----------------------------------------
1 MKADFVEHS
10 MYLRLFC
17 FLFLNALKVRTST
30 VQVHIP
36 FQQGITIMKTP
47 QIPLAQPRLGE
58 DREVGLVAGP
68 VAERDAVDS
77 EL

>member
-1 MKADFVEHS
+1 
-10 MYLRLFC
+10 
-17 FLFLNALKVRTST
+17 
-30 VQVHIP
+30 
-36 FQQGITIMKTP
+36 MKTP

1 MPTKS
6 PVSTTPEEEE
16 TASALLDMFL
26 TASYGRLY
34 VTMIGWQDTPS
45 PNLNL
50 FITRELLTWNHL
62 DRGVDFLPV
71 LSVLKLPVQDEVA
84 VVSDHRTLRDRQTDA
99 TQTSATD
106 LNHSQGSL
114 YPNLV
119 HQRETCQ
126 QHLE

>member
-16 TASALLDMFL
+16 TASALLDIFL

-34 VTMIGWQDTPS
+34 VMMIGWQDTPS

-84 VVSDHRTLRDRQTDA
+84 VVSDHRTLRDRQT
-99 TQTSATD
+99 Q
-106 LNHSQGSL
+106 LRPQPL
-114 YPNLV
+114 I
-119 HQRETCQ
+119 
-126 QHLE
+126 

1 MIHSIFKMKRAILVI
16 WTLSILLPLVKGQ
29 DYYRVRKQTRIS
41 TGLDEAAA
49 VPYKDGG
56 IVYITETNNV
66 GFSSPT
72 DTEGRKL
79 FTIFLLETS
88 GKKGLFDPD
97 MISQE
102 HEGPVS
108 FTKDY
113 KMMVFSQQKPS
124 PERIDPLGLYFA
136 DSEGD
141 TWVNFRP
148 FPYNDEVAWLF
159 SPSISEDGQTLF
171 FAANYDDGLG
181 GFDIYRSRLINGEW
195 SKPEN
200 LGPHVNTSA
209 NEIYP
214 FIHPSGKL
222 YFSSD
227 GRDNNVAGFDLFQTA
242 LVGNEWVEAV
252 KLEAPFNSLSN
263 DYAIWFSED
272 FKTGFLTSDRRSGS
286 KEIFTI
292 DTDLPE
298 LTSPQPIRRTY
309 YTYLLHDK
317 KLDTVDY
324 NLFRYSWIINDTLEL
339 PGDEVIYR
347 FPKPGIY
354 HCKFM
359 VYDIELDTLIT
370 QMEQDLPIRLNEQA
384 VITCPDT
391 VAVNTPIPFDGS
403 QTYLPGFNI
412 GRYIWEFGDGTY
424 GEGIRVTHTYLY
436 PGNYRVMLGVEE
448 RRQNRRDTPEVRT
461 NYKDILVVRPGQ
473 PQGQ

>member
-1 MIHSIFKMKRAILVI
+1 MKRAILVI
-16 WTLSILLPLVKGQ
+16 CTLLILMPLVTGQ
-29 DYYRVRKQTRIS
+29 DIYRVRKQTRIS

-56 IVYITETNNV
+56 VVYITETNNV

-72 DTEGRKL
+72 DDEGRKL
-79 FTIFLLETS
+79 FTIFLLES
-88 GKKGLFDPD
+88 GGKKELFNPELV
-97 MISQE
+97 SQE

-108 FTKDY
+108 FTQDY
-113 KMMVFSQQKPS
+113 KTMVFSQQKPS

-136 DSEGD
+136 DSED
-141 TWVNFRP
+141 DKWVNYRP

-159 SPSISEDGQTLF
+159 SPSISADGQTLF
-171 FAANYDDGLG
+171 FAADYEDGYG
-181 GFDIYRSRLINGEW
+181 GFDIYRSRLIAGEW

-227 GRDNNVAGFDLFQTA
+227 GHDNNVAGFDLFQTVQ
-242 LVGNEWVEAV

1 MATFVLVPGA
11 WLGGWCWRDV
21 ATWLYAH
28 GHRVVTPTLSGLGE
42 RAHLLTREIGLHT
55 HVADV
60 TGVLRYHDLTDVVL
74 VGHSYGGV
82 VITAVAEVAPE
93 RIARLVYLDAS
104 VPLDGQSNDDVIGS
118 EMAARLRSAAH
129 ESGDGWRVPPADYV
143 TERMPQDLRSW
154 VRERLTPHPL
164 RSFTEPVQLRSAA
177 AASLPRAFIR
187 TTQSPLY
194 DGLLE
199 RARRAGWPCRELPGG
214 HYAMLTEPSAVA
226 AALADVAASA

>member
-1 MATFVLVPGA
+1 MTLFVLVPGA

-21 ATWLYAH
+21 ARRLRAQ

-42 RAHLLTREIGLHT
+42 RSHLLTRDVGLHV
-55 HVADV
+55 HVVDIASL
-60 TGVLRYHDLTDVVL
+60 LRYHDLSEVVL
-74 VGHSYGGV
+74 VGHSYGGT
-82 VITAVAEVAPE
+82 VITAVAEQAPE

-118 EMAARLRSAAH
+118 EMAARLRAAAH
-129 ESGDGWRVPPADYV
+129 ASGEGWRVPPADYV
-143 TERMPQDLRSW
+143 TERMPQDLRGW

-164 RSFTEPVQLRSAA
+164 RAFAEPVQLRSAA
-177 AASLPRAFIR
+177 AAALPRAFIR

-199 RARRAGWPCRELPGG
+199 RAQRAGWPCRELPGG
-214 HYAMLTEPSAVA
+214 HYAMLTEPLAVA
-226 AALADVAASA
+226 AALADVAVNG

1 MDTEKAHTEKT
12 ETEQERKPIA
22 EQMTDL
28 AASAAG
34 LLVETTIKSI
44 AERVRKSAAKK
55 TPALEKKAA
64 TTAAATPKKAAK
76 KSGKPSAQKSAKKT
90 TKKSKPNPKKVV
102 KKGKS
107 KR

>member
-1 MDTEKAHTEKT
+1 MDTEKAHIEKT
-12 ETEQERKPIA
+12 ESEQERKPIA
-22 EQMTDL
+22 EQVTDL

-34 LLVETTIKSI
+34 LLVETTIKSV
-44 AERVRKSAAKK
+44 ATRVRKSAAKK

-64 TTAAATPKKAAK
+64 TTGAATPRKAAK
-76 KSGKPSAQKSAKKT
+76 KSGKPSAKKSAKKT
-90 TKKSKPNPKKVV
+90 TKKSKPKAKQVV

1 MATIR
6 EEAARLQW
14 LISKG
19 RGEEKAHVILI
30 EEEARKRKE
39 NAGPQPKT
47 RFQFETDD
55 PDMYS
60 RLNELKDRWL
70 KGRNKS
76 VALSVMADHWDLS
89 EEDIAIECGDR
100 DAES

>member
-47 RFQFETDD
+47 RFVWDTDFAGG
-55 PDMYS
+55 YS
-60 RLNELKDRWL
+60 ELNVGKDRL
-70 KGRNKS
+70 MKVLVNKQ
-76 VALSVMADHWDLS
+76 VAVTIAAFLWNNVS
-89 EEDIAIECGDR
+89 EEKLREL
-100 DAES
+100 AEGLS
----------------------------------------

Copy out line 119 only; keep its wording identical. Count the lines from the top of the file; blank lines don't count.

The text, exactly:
-97 MISQE